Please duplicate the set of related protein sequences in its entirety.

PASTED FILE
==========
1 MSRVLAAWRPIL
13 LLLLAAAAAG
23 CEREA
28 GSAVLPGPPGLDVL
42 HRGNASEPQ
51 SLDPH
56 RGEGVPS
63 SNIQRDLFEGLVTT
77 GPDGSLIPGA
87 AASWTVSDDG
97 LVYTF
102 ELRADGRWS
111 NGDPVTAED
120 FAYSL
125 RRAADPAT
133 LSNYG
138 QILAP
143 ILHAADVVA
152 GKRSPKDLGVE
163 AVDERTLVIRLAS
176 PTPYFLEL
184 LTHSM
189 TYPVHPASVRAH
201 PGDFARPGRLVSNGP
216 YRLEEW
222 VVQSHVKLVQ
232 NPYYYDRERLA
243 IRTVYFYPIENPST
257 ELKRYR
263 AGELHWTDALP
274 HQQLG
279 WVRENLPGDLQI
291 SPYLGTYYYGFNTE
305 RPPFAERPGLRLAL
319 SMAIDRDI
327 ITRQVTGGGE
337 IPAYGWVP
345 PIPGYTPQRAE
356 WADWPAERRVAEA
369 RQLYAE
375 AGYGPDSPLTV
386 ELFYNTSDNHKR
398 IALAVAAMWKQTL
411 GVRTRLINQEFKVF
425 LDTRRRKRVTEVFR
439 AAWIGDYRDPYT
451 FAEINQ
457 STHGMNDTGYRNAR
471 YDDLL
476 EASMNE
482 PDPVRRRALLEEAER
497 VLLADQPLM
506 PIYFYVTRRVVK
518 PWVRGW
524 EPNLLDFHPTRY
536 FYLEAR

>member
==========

1 MSRVLAAWRPIL
13 LLLLAAAAAG
23 CEREA
28 GSAVLPGPPGLDVL
42 HRGNASEPQ
51 SLDPH
56 RGEGVPS
63 SNIQRDLFEGLVTT
77 GPDGSLIPGA
87 AASWTVSDDG
97 LVYTF
102 ELRADGRWS
111 NGDPVTAED
120 FAYSL
125 RRAADPAT
133 LSNYG
138 QILAP
143 ILHAADVVA
152 GKRSPKDLGVE
163 AVDERTLVIRLAS
176 PTPYFLEL
184 LTHSM
189 TYPVHPASVRAH
201 PGDFARPGRLVSNGP
216 YRLEEW
222 VVQSHVKLVQ
232 NPYYYDRERLA
243 IRTVYFYPIENPST
257 ELKRYR
263 AGELHWTDALP
274 HQQLG
279 WVRENLPGDLQI
291 SPYLGTYYYGFNTE
305 RPPFAERPGLRLAL
319 SMAIDRDI
327 ITRQVTGGGE
337 IPAYGWVP
345 PIPGYTPQRAE
356 WADWPAERRVAEA
369 RQLYAE
375 AGYGPDSPLTV
386 ELFYNTSDNHKR
398 IALAVAAMWKQTL
411 GVRTRLINQEFKVF
425 LDTRRRKRVTEVFR
439 AAWIGDYRDPYT
451 FAEINQ
457 STHGMNDTGYRNAR
471 YDDLL
476 EASMNE
482 PDPVRRRALLEEAER
497 VLLADQPLM
506 PIYFYVTRRVVK
518 PWVRGW
524 EPNLLDFHPTRY
536 FYLEAR

>member